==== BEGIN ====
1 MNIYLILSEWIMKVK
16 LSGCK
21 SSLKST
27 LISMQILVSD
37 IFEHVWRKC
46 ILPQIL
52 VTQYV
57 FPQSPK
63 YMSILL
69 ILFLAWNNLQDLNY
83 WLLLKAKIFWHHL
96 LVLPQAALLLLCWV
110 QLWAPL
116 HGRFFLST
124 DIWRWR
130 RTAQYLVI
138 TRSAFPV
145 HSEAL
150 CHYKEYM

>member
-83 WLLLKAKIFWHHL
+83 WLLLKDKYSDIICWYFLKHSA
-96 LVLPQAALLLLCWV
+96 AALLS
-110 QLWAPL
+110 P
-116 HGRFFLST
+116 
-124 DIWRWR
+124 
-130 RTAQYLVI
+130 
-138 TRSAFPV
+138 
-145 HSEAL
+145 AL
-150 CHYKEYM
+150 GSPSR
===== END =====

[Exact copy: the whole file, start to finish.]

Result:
1 MNIYLILSEWIMKVK
16 LSGCK
21 SSLKST
27 LISMQILVSD
37 IFEHVWRKC
46 ILPQIL
52 VTQYV
57 FPQSPK
63 YMSILL
69 ILFLAWNNLQDLNY
83 WLLLKAKIFWHHL
96 LVLPQAALLLLCWV
110 QLWAPL
116 HGRFFLST
124 DIWRWR
130 RTAQYLVI
138 TRSAFPV
145 HSEAL
150 CHYKEYM

>member
-83 WLLLKAKIFWHHL
+83 WLLLKDKYSDIICWYFLKHSA
-96 LVLPQAALLLLCWV
+96 AALLS
-110 QLWAPL
+110 P
-116 HGRFFLST
+116 
-124 DIWRWR
+124 
-130 RTAQYLVI
+130 
-138 TRSAFPV
+138 
-145 HSEAL
+145 AL
-150 CHYKEYM
+150 GSPSR